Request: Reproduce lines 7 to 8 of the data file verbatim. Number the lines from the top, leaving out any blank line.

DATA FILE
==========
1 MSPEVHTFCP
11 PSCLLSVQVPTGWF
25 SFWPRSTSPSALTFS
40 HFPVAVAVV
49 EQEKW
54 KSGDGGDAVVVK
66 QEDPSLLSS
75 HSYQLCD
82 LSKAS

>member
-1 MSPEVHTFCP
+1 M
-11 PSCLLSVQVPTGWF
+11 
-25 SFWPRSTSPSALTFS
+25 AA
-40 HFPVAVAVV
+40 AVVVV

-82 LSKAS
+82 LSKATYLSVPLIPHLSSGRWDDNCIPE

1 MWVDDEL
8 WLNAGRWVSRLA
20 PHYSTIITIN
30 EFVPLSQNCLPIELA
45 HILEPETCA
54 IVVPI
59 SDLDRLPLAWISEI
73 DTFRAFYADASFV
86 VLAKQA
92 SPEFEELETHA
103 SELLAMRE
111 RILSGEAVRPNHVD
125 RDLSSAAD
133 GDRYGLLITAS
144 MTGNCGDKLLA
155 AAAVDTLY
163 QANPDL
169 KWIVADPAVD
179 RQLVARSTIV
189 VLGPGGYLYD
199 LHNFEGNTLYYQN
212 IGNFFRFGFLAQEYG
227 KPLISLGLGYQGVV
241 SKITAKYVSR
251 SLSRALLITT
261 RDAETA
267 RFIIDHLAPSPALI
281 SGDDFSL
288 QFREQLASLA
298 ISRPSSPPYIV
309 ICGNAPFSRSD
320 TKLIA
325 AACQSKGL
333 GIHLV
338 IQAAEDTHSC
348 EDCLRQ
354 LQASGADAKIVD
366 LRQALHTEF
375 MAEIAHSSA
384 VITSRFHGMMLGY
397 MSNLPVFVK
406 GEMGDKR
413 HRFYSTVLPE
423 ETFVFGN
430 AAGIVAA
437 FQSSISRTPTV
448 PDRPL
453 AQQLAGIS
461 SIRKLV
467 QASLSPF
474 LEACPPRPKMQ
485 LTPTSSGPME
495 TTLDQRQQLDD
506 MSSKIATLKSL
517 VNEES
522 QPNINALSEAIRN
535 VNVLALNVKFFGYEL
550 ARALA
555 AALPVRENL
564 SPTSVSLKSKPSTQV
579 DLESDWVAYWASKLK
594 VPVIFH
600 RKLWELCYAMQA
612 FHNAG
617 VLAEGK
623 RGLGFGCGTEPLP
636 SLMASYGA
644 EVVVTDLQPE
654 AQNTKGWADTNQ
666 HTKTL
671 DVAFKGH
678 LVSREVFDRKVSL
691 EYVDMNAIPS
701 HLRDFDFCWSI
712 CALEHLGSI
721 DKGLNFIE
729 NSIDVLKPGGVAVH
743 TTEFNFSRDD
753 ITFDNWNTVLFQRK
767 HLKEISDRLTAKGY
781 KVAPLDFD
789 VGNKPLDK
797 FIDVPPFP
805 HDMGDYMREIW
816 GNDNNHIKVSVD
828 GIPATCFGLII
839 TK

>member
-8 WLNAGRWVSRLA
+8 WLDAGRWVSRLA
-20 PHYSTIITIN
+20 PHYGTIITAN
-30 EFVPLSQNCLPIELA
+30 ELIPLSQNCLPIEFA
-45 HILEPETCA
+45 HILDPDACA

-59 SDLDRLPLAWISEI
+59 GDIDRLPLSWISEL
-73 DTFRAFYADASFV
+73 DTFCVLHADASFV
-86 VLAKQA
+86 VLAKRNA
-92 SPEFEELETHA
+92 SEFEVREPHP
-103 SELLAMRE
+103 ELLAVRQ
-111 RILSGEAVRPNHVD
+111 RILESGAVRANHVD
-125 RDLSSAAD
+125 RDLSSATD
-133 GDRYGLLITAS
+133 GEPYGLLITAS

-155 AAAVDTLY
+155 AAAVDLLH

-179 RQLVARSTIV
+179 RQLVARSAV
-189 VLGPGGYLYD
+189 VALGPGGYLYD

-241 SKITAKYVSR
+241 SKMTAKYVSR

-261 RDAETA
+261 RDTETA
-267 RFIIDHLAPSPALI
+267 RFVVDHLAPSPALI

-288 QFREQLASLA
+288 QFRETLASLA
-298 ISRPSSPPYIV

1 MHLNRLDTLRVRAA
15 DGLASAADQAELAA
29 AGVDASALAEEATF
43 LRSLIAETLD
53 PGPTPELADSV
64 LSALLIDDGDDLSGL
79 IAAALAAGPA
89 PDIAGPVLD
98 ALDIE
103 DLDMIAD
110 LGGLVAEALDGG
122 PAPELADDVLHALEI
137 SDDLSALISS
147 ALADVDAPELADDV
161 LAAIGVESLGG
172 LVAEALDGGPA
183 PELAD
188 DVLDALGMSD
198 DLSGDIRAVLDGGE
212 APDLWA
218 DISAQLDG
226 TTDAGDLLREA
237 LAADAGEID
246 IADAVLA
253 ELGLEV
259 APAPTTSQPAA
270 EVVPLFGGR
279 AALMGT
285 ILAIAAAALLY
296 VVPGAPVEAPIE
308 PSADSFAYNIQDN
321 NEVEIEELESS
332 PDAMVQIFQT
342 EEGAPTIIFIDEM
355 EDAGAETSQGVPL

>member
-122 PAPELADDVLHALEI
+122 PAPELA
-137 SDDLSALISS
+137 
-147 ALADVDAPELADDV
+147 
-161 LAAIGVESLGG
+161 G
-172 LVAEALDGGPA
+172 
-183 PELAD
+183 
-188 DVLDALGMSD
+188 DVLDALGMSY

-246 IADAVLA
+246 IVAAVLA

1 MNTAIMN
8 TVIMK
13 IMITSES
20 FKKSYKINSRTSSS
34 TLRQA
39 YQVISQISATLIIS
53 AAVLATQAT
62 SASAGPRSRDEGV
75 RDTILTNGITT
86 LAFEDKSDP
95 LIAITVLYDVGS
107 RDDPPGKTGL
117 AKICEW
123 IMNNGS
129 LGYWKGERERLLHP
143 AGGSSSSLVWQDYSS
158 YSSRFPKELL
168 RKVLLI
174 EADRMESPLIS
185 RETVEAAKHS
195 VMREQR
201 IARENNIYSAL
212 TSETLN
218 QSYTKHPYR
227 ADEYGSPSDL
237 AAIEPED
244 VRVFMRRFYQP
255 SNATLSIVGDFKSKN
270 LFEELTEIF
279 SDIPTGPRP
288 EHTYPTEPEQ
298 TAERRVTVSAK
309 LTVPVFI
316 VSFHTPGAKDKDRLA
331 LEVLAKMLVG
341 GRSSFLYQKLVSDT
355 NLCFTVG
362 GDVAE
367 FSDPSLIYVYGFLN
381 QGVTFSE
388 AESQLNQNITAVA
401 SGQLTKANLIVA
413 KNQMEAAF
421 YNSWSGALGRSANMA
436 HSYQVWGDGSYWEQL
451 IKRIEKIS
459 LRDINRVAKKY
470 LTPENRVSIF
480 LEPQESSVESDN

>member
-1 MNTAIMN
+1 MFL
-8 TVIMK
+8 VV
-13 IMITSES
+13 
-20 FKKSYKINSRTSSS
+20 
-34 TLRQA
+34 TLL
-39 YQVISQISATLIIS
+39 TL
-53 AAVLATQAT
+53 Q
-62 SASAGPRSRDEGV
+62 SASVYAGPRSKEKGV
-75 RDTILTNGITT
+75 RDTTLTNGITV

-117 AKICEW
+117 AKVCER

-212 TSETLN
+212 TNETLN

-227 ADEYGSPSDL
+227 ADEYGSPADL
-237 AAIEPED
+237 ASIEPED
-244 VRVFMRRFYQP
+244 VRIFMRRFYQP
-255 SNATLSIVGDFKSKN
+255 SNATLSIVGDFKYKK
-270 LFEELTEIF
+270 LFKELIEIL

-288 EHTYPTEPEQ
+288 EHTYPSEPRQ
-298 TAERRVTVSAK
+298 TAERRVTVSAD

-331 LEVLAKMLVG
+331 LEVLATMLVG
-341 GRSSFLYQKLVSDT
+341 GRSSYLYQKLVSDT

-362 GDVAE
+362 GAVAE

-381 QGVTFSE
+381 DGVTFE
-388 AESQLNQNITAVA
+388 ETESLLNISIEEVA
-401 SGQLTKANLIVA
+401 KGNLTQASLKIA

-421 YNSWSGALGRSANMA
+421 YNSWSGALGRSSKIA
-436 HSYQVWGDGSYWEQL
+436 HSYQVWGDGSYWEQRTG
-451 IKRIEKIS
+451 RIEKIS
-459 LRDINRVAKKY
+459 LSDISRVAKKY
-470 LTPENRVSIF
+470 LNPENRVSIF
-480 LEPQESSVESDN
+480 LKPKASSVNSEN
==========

66 QEDPSLLSS
75 HSYQLCD